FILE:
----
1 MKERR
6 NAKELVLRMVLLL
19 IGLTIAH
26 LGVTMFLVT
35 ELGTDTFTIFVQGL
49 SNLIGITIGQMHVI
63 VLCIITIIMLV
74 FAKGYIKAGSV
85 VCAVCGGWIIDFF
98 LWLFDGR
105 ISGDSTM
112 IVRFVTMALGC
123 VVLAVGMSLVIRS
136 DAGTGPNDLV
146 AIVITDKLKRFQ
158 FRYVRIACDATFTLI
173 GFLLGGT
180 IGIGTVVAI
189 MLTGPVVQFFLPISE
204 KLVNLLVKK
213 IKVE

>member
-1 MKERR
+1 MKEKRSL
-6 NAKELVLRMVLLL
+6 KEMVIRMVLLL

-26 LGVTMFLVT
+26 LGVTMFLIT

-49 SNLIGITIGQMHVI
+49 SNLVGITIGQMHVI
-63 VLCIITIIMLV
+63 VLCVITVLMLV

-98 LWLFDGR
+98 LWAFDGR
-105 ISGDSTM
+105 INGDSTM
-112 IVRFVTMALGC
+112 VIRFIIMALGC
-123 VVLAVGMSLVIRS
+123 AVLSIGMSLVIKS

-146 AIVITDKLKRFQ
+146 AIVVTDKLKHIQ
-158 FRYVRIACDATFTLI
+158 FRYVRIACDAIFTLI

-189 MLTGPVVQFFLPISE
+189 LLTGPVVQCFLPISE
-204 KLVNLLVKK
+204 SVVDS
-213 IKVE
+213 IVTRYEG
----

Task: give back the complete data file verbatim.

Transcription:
1 MKERR
6 NAKELVLRMVLLL
19 IGLTIAH
26 LGVTMFLVT
35 ELGTDTFTIFVQGL
49 SNLIGITIGQMHVI
63 VLCIITIIMLV
74 FAKGYIKAGSV
85 VCAVCGGWIIDFF
98 LWLFDGR
105 ISGDSTM
112 IVRFVTMALGC
123 VVLAVGMSLVIRS
136 DAGTGPNDLV
146 AIVITDKLKRFQ
158 FRYVRIACDATFTLI
173 GFLLGGT
180 IGIGTVVAI
189 MLTGPVVQFFLPISE
204 KLVNLLVKK
213 IKVE

>member
-1 MKERR
+1 MKEKRSL
-6 NAKELVLRMVLLL
+6 KEMVIRMVLLL

-26 LGVTMFLVT
+26 LGVTMFLIT

-49 SNLIGITIGQMHVI
+49 SNLVGITIGQMHVI
-63 VLCIITIIMLV
+63 VLCVITVLMLV

-98 LWLFDGR
+98 LWAFDGR
-105 ISGDSTM
+105 INGDSTM
-112 IVRFVTMALGC
+112 VIRFIIMALGC
-123 VVLAVGMSLVIRS
+123 AVLSIGMSLVIKS

-146 AIVITDKLKRFQ
+146 AIVVTDKLKHIQ
-158 FRYVRIACDATFTLI
+158 FRYVRIACDAIFTLI

-189 MLTGPVVQFFLPISE
+189 LLTGPVVQCFLPISE
-204 KLVNLLVKK
+204 SVVDS
-213 IKVE
+213 IVTRYEG